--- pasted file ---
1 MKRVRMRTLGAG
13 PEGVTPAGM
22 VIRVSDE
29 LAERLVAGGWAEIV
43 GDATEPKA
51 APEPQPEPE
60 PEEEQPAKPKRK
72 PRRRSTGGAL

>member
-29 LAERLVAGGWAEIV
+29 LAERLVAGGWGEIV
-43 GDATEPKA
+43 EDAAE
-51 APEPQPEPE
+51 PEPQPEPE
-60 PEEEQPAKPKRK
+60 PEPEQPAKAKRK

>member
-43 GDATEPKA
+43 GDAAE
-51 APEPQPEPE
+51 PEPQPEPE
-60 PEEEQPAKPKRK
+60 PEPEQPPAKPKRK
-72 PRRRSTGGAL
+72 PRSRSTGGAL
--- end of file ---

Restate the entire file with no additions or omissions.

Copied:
1 MKRVRMRTLGAG
13 PEGVTPAGM
22 VIRVSDE
29 LAERLVAGGWAEIV
43 GDATEPKA
51 APEPQPEPE
60 PEEEQPAKPKRK
72 PRRRSTGGAL

>member
-29 LAERLVAGGWAEIV
+29 LAERLVAGGWGEIV
-43 GDATEPKA
+43 EDAAE
-51 APEPQPEPE
+51 PEPQPEPE
-60 PEEEQPAKPKRK
+60 PEPEQPAKAKRK

>member
-43 GDATEPKA
+43 GDAAE
-51 APEPQPEPE
+51 PEPQPEPE
-60 PEEEQPAKPKRK
+60 PEPEQPPAKPKRK
-72 PRRRSTGGAL
+72 PRSRSTGGAL